Rupert Murdoch Resignation Part of 'Corporate Housecleaning,' Says News Int'l
Ahead of News Corp split, founder and chairman reportedly leaves director's posts in the U.K. and the U.S.
Ahead of a plan to split News Corp. into two, separately traded public companies, chairman and CEO Rupert Murdoch has quit as a director of several of the conglomerate’s subsidiaries.
Over 33 years, Murdoch has built News Corp. into one of the world’s premier media companies and he has remained intimately involved in running the organization. Still, a spokeswoman has been downplaying Murdoch’s decision in statements to several reporters.
“This is nothing more than a corporate housecleaning exercise prior to the company split,” the spokeswoman told the Associated Press in London on Saturday.
According to several published reports, Murdoch has relinquished his directorship at NI Group, Times Newspaper Holdings and News Corp. Investments in the U.K. His resignation removes him from the boardrooms that control The Sun, The Times and the Sunday Times newspapers, among other entities.
News Corp. did not issue a press release announcing the changes and on Saturday there were no publicly available filings with the U.S. Securities and Exchange Commission disclosing them, either.
Murdoch has also quit the boards of some U.S.-based News Corp. subsidiaries, according the Telegraph in London, though it’s not yet known which ones and News Corp. didn’t respond to The Hollywood Reporter’s request for details.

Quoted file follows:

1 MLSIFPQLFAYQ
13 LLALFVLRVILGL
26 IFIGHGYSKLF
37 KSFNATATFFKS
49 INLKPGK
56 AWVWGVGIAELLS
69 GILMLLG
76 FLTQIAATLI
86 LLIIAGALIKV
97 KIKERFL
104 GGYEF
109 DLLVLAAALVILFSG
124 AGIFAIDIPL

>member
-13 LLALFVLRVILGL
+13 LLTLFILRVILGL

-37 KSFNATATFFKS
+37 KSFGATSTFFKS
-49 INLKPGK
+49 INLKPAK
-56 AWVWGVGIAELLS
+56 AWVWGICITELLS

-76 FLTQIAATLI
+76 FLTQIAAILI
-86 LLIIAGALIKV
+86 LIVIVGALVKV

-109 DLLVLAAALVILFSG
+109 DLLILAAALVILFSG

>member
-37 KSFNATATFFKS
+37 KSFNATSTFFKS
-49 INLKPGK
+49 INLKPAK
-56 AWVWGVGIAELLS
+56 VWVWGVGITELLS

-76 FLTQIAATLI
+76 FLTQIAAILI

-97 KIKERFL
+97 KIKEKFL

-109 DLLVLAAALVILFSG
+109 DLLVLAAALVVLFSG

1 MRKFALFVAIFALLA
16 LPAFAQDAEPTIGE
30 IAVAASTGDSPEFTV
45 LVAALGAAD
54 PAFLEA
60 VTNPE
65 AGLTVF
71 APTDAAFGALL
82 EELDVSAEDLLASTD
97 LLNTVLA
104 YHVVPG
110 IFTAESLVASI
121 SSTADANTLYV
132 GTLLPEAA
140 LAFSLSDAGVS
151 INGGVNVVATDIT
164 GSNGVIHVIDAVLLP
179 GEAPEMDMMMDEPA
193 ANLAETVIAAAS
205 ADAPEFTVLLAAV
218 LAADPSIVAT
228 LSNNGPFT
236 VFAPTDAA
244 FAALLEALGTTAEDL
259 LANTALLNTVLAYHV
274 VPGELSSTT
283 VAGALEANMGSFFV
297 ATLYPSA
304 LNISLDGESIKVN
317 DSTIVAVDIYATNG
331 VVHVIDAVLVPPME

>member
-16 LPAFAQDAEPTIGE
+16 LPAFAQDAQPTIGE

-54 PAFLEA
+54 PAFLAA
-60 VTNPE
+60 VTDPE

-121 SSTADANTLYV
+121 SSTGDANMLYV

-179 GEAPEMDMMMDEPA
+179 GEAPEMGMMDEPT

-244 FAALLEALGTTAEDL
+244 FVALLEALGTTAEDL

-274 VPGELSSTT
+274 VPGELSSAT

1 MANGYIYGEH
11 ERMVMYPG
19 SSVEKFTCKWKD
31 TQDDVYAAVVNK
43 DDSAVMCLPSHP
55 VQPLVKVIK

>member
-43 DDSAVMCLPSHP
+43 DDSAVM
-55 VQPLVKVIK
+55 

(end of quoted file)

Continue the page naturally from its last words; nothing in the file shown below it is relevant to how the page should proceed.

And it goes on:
“Murdoch has repeatedly insisted that he remains committed to the UK newspaper business… but his surprise resignation of directorships on both sides of the Atlantic has raised expectations that he is gearing up to sever all ties with the company,” the Telegraph opined.
News Corp’s. plan is to create a company housing the publishing assets and a far more valuable one containing the television and movie businesses. While it's presumed both will be publicly traded entities, some analysts are predicting that Murdoch will instead purchase the publishing company outright, a theory that makes sense if investors appear uninterested in buying shares of a company that offers little growth potential and is still plagued by scandal.
It’s also possible, though, that the move by Murdoch is a signal he has become disenchanted with newspaper publishing and therefore is distancing himself from it, an unlikely scenario, though, considering News Corp’s. hard-fought battle to acquire Dow Jones & Co., parent of the Wall Street Journal, for $5 billion a relatively short five years ago.
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